My latest monograph, The Polish Revolution and the Catholic Church, 1788-92: A Political History, was published by Oxford University Press in December 2011. Its principal aim is to establish why certain decisions were made by a parliamentary assembly in a republican political culture, while others, which at the time seemed equally plausible, were not. It explains how the Polish-Lithuanian Commonwealth went to the verge of schism with the Holy See, before the negotiation of a compromise which facilitated the Church's blessing for the Constitution of 3 May 1791. The book features extended comparisons between the Polish-Lithuanian reforms and the reforms undertaken by Joseph II in the Habsburg Monarchy and the National Assembly in Revolutionary France. For a review see http://www.history.ac.uk/reviews/review/1296. A much longer edition of this opus monstrum was published in Polish translation by Arcana of Cracow in March 2012, thanks to the generosity of the Museum of Polish History. See http://www.ksiegarnia.arcana.pl/Richard-butterwick-polska-rewolucja-a-kosciol-katolicki-1788-1792,896.html.
I am now working on a more general history of the last decades of the Polish-Lithuanian Commonwealth, featuring a variety of provincial perspectives. At some point in future I'd like to return to researching the extraordinary life, works and career of the British diplomat and libertine poet Sir Charles Hanbury Williams (1708-59), who in 1755 introduced the young Stanisław A. Poniatowski to the Grand Duchess Catherine.
Vilnius Baroque: the former church of the Priests of the Mission
Teaching and supervision
I teach a Group 2 course on The Fall and Rise of the Polish Nation, 1648-1921, an MA course on Fashion, Folly and the Fatherland in Polish Culture, 1764-1834, and (jointly with Professor Simon Dixon), a Group 3 special subject on Monarchs and the Enlightenment in Russia and Central Europe. I am prepared to supervise research students on diverse topics in Polish-Lithuanian and Polish history through the end of the nineteenth century, but would particularly welcome those with an interest in the political, religious, cultural and intellectual history of Poland-Lithuania in the eighteenth century.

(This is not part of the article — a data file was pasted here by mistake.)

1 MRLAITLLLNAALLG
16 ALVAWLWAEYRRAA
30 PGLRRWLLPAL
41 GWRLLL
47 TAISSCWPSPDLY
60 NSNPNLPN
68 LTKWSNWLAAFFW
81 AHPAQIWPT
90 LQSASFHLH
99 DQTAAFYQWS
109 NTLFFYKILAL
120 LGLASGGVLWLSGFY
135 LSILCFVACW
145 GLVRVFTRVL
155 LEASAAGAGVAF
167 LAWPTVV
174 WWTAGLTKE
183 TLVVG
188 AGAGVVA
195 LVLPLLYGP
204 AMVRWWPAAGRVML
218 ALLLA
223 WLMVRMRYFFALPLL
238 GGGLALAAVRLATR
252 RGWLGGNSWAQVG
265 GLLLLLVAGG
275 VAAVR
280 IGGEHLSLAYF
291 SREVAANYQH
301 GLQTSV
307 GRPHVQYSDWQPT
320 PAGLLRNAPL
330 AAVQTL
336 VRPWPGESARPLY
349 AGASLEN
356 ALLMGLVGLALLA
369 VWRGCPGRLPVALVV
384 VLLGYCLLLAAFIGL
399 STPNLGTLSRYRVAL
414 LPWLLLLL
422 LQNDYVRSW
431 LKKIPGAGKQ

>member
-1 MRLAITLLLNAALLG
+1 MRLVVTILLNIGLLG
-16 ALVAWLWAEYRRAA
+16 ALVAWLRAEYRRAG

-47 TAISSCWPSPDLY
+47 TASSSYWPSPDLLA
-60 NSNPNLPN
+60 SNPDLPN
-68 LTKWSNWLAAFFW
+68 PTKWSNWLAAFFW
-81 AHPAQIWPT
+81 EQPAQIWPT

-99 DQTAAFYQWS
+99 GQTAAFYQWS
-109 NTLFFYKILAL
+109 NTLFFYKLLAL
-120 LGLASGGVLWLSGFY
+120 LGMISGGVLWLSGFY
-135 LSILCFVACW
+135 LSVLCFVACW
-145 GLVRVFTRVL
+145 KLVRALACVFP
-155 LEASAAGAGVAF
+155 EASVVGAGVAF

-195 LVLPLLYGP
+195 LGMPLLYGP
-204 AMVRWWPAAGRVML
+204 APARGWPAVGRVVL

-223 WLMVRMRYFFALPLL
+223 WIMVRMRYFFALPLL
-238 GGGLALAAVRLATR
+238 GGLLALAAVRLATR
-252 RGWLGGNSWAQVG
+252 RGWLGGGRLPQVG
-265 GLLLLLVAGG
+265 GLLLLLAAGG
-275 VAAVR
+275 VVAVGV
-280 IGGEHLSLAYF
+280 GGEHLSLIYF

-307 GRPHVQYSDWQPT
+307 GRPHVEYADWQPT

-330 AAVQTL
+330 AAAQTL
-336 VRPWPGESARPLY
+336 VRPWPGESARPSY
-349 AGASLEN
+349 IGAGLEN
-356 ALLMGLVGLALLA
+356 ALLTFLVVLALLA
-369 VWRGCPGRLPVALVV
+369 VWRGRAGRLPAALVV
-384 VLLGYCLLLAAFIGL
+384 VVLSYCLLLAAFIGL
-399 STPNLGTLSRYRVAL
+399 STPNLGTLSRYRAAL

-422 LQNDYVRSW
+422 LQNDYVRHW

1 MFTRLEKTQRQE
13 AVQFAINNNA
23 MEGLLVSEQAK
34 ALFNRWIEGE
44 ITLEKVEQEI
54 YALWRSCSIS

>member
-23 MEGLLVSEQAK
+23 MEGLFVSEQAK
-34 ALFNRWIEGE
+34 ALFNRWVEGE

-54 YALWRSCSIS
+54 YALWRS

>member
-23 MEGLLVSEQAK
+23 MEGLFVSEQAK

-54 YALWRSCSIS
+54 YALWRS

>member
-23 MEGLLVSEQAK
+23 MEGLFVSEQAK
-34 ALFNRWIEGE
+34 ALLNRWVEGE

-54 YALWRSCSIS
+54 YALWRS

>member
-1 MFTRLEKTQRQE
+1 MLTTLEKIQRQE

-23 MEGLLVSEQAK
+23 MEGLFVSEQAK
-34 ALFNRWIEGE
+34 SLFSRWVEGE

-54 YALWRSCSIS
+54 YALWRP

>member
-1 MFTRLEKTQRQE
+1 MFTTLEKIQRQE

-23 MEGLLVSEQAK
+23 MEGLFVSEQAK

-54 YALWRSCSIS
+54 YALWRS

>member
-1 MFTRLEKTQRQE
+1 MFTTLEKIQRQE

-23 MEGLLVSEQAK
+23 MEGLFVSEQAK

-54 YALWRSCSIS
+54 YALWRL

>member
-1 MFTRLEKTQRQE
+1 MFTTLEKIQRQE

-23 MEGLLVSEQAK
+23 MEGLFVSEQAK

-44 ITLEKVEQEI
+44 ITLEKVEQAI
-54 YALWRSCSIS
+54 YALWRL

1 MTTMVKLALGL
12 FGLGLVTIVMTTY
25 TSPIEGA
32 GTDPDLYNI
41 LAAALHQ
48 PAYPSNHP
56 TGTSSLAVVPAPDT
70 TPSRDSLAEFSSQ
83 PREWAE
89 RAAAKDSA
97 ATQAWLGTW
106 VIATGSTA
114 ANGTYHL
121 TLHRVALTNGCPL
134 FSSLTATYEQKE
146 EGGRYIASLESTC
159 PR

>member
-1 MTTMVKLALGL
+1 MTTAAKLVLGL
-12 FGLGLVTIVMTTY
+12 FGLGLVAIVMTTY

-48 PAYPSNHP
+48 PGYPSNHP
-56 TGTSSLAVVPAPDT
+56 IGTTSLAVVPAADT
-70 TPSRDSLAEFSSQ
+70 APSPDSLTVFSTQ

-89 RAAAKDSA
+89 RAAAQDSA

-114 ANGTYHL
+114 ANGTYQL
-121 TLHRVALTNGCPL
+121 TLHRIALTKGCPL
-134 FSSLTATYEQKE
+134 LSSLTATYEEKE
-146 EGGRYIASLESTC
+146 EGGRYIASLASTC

Other academic activities
On moving to London I became co-convenor of the interdisciplinary and intercollegiate Forum on Early Modern Central Europe, which formerly met at the Warburg Institute, but which has been hosted since 2007 at SSEES. Between 2007 and 2010 I edited the journal Central Europe, finishing with a special issue on the Grand Duchy of Lithuania. I am also on the editorial boards of Slavonic and East European Review, Kwartalnik Historyczny, published by the History Institute of the Polish Academy of Sciences, and the Institute of Historical Research's Reviews in History, and the advisory board of the Institute for Polish-Jewish Studies. I have acted as external examiner in Polish Studies at Trinity College Dublin and the University of Oxford. I shall be coordinator of History programmes at SSEES in the academic years 2012-13 and 2013-14.
This page last modified
Wednesday 26 September 2012.